Breaking the Famine, Part 1
Have you ever witnessed the ravages of a famine? If so, you can never forget the scene. The stench of death is sickening, frightening. Every living creature suffers due to the extreme scarcity of food. It's one of the most ancient of all plagues—and famines are still with us to this day. We hear and read of them sweeping across vast territories leaving humans and animals in their wakes. The hunger brings a mixture of such malnutrition and starvation, life grinds to a virtual standstill. Not even the otherwise hearty and once-powerful four-footed beasts of the field can survive if the famine remains. Famines take a devastating toll.
We who live in "the land of plenty" can only imagine such scenes. With fast-food places at almost every corner in our busy cities, grocery shelves stacked high with plenty of food and usually a variety of different brands of the same food to choose from—all of it in abundance—and, in addition, many restaurants to suit our food fancy, we don't think of what life would be like where none of that is true.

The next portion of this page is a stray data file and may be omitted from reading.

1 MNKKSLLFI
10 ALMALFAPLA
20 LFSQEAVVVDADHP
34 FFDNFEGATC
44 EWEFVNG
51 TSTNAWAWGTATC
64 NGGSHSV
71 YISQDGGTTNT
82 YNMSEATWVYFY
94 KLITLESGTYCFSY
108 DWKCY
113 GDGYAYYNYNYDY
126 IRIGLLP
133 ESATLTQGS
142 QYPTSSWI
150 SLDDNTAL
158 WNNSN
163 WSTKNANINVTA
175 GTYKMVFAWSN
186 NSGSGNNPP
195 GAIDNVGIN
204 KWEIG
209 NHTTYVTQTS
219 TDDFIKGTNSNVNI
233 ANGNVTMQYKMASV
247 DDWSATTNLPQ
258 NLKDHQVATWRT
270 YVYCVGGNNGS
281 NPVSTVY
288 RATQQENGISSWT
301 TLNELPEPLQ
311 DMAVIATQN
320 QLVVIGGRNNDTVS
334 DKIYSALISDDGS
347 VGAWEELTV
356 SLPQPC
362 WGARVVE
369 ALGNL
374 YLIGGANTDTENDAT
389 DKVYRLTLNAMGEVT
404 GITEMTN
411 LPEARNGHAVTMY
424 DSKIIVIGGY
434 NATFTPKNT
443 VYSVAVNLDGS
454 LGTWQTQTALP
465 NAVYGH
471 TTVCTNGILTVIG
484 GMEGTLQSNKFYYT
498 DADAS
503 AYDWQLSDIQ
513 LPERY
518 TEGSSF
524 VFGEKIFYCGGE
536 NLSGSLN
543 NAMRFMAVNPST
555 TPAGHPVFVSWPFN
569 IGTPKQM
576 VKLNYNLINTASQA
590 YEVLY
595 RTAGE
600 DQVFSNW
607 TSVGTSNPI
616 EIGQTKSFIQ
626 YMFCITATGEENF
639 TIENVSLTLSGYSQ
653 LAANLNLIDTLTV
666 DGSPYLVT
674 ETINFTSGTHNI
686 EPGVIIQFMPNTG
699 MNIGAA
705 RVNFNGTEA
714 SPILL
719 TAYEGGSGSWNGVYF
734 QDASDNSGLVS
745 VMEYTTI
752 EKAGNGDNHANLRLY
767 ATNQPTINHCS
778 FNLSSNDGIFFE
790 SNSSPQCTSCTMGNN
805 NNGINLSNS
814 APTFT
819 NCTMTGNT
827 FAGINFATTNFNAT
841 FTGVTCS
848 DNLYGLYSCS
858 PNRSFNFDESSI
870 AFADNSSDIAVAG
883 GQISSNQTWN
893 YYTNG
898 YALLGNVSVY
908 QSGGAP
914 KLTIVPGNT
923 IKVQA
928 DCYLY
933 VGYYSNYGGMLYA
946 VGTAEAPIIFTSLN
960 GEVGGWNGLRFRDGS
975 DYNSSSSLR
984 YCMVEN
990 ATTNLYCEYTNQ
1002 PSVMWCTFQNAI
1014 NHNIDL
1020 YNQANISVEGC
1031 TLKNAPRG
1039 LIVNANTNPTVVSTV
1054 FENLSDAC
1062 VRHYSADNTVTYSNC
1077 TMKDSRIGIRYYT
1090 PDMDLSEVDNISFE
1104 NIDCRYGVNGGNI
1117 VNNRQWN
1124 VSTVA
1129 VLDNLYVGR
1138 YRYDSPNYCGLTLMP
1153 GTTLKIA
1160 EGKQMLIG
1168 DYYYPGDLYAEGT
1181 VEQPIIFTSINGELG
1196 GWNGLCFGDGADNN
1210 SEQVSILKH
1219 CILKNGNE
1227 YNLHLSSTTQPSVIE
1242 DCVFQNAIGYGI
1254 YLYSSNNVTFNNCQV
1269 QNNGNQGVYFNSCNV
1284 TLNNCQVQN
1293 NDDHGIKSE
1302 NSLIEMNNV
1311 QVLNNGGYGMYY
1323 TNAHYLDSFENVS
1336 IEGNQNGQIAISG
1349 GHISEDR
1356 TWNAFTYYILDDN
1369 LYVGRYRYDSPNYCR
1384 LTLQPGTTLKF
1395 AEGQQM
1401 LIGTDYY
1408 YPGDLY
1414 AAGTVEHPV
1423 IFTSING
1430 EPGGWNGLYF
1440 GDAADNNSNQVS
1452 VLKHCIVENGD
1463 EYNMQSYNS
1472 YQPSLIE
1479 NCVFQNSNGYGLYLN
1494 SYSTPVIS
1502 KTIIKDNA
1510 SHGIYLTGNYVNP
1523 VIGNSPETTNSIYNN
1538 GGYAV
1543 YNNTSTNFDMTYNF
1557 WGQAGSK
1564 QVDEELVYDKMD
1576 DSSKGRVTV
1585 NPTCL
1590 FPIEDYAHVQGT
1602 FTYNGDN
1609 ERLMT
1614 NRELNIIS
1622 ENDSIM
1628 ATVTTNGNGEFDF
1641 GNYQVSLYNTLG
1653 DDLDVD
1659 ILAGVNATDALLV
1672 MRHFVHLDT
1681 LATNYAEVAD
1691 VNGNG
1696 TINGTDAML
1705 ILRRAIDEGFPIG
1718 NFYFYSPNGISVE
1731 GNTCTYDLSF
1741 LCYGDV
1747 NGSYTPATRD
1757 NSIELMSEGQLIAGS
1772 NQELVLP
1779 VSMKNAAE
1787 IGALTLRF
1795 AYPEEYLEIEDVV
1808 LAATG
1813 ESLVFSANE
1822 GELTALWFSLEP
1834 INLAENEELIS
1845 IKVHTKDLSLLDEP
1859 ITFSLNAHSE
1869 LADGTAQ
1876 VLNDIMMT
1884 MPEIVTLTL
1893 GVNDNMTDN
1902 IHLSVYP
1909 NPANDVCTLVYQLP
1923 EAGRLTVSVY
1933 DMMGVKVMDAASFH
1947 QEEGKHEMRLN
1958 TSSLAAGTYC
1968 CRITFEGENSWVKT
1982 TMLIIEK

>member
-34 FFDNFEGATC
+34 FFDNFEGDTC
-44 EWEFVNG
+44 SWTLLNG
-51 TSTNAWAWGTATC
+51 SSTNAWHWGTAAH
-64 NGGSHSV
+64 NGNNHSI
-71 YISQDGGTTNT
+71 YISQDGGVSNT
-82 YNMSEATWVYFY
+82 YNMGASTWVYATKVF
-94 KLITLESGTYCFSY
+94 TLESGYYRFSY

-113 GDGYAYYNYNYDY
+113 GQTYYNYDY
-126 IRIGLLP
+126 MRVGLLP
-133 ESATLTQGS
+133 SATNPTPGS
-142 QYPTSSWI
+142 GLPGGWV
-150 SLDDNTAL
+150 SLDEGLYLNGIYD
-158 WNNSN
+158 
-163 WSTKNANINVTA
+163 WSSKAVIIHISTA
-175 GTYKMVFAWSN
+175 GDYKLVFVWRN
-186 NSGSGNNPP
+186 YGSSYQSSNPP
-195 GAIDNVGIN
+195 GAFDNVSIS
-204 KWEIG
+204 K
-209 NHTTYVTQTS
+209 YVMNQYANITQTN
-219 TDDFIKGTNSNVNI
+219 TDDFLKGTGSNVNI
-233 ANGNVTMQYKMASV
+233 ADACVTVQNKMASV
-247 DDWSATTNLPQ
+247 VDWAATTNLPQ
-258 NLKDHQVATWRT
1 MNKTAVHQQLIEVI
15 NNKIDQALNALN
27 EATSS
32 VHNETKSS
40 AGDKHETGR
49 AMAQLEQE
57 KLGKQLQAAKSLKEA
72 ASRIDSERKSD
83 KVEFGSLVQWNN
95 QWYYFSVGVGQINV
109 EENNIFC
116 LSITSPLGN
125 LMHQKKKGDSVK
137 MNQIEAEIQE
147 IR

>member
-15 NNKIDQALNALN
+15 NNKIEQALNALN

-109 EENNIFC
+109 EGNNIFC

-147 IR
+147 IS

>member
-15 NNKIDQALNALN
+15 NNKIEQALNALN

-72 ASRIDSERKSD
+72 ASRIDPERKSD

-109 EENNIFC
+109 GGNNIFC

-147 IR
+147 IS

The Bible speaks rather often of famines but nowhere more eloquently than in the writings of a rather obscure prophet named Amos. God used Amos's pen to describe a tragedy that would one day arrive, leaving humanity in the grip of a famine. But, surprisingly, it would not be a hunger for literal food or parched tongues longing for fresh water. It would be a famine for hearing God's truth proclaimed. Here's the way the prediction appears in Amos 8:11–12.
"Behold, days are coming," declares the Lord GOD,
"When I will send a famine on the land,
Not a famine for bread or a thirst for water,
But rather for hearing the words of the LORD.
People will stagger from sea to sea
And from the north even to the east;
They will go to and fro to seek the word of the LORD,
But they will not find it."
Without meaning to be overdramatic, that prediction has now come to pass. We currently live in the midst of such a famine. The sound, faithful, balanced, consistent, and healthy teaching and preaching of the Word of God is seldom heard here in these United States or, for that matter, around the world.
Don't misunderstand. There are churches and chapels, temples and tabernacles where religious activities abound. And there are people of every persuasion who speak and teach, who appear in the media, who write books, who talk about God and discuss subjects the Bible addresses related to our times. But the lack of solid biblical food based on sound doctrine, served regularly and in healthy portions, is conspicuous by its absence.
Let's recommit ourselves to breaking that famine.
The sound, faithful teaching of the Word of God is seldom heard in our world.
— Charles R. SwindollTweet This
Copyright © 2006 by Charles R. Swindoll, Inc. All rights reserved worldwide.
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